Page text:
In organic chemistry, TADDOL is an acronym for α,α,α',α'-tetraaryl-2,2-disubstituted 1,3-dioxolane-4,5-dimethanol. Despite their complicated full name, these compounds are easily accessed and are often used in as chiral auxiliaries.
TADDOLs consist of a dioxolane ring substituted with two mutually transoid diarylhydroxymethyl (Ar2COH) groups. They are derived from d,l-tartaric acid, an inexpensive C2-symmetric molecule. Condensation of dimethyl ester of d,l-tartaric acid with acetone gives the acetonide, a particular kind of dioxalane. The ester groups are susceptible to reaction with aryl Grignard reagents, leading after hydrolysis to the diol.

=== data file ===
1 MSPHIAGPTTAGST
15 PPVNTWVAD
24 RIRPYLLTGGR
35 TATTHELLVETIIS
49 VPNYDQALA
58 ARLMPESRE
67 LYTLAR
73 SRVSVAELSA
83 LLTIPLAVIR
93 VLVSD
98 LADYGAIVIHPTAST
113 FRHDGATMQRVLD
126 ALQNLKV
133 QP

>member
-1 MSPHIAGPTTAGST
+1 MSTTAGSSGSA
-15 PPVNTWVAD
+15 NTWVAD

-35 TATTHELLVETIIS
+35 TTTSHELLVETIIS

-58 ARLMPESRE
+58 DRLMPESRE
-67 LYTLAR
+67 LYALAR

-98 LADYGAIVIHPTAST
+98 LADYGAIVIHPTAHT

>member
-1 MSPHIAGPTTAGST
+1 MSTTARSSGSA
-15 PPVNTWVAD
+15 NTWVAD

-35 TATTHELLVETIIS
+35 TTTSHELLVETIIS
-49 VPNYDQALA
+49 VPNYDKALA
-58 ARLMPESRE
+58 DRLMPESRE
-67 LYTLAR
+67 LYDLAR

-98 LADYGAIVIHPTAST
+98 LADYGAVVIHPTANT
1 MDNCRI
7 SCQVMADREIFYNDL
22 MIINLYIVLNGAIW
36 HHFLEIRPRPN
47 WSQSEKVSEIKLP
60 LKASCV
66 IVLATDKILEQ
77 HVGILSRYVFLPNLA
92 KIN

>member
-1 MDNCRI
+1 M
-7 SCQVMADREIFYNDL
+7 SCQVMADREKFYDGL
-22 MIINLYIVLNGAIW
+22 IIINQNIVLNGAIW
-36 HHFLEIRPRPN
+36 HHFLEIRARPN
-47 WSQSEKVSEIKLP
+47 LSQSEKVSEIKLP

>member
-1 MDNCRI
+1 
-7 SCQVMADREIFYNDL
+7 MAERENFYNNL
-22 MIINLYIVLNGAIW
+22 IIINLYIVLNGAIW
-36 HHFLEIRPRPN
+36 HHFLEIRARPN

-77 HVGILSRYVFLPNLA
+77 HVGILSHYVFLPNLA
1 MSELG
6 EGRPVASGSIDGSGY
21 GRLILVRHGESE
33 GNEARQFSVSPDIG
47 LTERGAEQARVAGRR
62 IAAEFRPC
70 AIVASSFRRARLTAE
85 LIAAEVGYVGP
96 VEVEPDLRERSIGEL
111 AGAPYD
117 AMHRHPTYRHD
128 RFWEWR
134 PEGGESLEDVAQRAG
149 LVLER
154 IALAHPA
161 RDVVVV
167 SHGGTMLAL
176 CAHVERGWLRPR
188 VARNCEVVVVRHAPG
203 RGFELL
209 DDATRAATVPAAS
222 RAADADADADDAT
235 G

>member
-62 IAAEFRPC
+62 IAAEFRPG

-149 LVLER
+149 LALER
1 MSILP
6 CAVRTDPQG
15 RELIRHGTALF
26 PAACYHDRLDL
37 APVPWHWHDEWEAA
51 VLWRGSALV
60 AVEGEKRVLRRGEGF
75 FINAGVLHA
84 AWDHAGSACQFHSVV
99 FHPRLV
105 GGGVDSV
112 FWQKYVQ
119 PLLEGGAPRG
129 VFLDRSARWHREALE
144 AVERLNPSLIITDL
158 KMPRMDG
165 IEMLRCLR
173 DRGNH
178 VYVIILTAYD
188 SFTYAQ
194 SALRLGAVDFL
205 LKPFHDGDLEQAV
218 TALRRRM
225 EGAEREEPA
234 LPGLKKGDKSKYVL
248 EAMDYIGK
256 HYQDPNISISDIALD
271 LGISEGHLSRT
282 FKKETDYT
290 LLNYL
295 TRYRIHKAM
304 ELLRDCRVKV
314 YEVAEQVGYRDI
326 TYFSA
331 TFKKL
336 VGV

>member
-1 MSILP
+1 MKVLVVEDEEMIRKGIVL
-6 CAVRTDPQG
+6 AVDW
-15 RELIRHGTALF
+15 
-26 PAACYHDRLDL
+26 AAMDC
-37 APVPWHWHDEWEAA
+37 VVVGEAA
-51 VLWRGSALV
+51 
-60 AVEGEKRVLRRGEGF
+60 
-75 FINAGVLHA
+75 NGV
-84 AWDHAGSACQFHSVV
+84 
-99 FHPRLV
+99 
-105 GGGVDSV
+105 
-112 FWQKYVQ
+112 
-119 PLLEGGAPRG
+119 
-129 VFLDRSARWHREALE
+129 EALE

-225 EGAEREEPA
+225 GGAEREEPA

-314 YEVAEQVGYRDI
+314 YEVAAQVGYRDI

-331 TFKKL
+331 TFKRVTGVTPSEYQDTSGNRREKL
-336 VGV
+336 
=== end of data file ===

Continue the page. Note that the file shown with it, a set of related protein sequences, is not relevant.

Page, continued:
- Seebach, D.; Beck, A. K.; Heckel, A., "TADDOLs, their derivatives, and TADDOL analogs: versatile chiral auxiliaries", Angew. Chem. Int. Ed. 2001, 40, 92-138. doi:10.1002/1521-3773(20010105)40:1<92::AID-ANIE92>3.0.CO;2-K
- Albert K. Beck, Peter Gysi, Luigi La Vecchia, and Dieter Seebach "(4R,5R)-2,2-Dimethyl-α,α,α',α'-tetra(naphth-2-yl))-1,3-dioxalane-4,5-dimethanol from Dimethyl Tartrate and 2-Naphthyl-Magnesium Bromide" Org. Synth. 1999, 76, 12. doi: 10.15227/orgsyn.076.0012